Mariah Peixoto uses film soup as a means to break our expectations about photography

Mariah Peixoto is a 23 years old photographer and student/researcher from São Paulo, Brazil.  Her photos are colorful and surreal and make the viewer feel a sense of joy when looking at them.  Following is her biography.

"I started taking photos in 2016 with my DSLR and, at the same year, I got a film camera from my dad, the same camera he used to take pictures of me when I was a baby! I bought some film and, to be honest, I was pretty disappointed with my results. At that time, I didn't want the camera to do the same things that my DSLR did - and with lower quality (my scans were pretty bad...) - so I started searching for things that I couldn't do with my digital stuff. After much research I found out about alternative processes through the internet and I was amazed by the idea of making film soups and double exposures, so I started doing those things as soon as I could! My first film experiment, a film soup, was made in November, 2016. Since then, I became in love with film photography and with the surreal effects that I could get from it!"


See more of Mariah's work on instagram at @mariahpeixoto and at her website at mariahpeixoto.wixsite.com/fotografia












1.  You use a lot of ingredients in your film soups.  Do you have an idea how the film will turn out when you mix these ingredients or is it a surprise?

Surprises are fun, but, to be honest, I am a little afraid of completely destroying my images, so normally I do some research before choosing my ingredients and deciding how much time my films will soak for. I look it up on the internet (Tumblr, Youtube, blogs about photography, Instagram…) and read some recipes so I can choose which one is a better fit to my ideas. Of course my results never look exactly like what I saw on the internet (and I usually adapt the recipes a bit), but I truly think it is awesome to have sites where you can read about alternative processes, it helps a lot!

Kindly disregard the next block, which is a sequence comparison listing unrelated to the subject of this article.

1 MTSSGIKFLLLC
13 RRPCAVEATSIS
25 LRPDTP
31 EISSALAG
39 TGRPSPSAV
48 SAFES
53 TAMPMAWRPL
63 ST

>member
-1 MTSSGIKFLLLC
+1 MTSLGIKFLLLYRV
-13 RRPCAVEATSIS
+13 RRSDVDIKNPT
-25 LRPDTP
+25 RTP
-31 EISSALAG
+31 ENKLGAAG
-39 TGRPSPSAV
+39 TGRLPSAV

2.  Your photos are full of color, much like your native country of Brazil.  Do you think your homeland influences your work?

Well, I live in São Paulo, Brazil’s biggest city, and, unfortunately, things aren’t as colourful around here as they are at some other places in my country… However, I think photographers are somehow influenced by the ambient where they are shooting.  For example, I can see a huuuge color difference between pictures I shot when I was near the Brazilian nature and other ones I did while in a big city, away from the green areas.  When I am near nature, as I was when I shot all the pictures that that you can see here, my work tends to be more colorful, and I usually prefer to do my film soups with pictures I shot at the beach, near forests, gardens and at places where the colors will be even more emphasized, creating something exaggerated. Also, I can say that the sun helps a lot! Days in Brazil are usually very sunny, even in my hometown, so the colors are very intense… It translates into the pictures, I guess.


3.  You like creating surreal effects.  What makes surrealism interesting to you?

For me, working with surreal effects is awesome because it breaks the expectations we normally have when we think about photography. As Sontag pointed out at her book “On Photography” (1977), for a long time pictures were seen as small representations of reality, something “reliable”. Although nowadays that vision about photography changed a lot, especially after the popularization Photoshop, I still see that many photographers try to “respect the reality” while doing their work, as if the “unreal” was something you could only see in paintings or other kind of arts. So, I can say that I enjoy breaking with it, especially exploring the surreal possibilities that the films provide to us! And, of course, escaping from reality feels really good and it’s also necessary sometimes! Hahaha!


4.  What film experiments would you like to try next?

I think the next one will be a film soup with wine or another drink with alcohol! I am also searching for film soups for black and white films… Also, I want to try some experiments with the Lomochrome Purple, that I bought recently, and with the Kolor, from Revolog!



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